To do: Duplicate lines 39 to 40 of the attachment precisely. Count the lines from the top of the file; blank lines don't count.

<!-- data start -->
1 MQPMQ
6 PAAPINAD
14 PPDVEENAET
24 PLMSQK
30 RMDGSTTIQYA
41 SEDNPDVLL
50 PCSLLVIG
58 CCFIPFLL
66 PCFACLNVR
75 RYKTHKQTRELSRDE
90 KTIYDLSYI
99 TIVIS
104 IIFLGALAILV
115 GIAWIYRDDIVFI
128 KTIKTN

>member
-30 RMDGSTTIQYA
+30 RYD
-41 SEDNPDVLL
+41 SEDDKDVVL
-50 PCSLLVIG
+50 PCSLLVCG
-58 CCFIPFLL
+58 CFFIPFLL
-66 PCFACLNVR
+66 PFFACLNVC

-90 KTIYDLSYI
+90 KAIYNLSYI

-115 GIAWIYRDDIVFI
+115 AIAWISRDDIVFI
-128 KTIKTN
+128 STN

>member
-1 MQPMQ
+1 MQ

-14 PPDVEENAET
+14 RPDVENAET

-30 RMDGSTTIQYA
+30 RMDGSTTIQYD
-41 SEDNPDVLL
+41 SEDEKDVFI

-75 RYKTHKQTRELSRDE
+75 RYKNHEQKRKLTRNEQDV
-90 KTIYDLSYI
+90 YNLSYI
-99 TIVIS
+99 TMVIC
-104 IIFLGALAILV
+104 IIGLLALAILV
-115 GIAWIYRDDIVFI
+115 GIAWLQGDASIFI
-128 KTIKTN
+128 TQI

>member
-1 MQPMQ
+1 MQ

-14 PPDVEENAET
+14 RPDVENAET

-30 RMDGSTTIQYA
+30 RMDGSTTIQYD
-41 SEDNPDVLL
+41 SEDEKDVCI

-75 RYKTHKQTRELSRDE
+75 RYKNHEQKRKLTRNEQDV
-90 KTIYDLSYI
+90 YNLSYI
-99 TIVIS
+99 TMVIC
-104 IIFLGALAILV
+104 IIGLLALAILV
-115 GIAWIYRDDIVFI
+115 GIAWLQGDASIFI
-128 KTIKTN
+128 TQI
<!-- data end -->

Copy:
+30 RMDGSTTIQYD
-41 SEDNPDVLL